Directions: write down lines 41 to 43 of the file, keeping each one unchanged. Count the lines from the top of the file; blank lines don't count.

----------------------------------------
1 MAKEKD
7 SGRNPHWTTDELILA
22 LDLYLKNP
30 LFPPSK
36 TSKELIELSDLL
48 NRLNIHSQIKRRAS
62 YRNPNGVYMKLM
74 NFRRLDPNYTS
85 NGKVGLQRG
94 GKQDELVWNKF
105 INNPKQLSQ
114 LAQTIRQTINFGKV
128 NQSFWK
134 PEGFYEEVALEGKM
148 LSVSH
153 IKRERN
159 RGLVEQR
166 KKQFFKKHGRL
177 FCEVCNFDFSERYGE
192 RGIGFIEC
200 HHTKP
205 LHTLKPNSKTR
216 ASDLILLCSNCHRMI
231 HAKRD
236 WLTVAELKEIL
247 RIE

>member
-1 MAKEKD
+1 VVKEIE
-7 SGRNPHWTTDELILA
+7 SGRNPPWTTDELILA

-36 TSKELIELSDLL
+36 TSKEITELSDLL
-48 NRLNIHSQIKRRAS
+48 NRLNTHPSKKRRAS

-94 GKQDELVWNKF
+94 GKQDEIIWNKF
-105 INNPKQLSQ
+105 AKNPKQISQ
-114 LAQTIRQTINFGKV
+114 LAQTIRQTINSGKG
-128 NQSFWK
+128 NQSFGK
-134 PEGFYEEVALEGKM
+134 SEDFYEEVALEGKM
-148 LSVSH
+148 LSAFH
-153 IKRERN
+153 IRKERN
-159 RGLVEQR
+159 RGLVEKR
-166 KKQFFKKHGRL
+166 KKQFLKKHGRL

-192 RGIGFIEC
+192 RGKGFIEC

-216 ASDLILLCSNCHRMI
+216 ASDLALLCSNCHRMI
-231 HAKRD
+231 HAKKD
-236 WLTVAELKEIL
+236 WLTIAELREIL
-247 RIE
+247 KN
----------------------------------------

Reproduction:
+114 LAQTIRQTINSGKG
-128 NQSFWK
+128 NQSFGK